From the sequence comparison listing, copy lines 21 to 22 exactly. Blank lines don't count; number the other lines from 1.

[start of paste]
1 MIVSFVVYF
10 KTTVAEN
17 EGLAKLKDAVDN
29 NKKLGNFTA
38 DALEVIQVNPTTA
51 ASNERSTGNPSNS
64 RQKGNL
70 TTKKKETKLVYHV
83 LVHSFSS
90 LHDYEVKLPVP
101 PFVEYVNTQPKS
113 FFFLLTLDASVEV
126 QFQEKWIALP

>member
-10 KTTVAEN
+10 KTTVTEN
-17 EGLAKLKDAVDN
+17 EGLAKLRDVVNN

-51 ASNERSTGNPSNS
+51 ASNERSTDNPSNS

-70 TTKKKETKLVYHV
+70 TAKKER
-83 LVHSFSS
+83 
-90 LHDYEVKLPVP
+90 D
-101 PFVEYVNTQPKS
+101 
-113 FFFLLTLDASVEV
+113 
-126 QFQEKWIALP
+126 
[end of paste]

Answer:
-70 TTKKKETKLVYHV
+70 TAKKER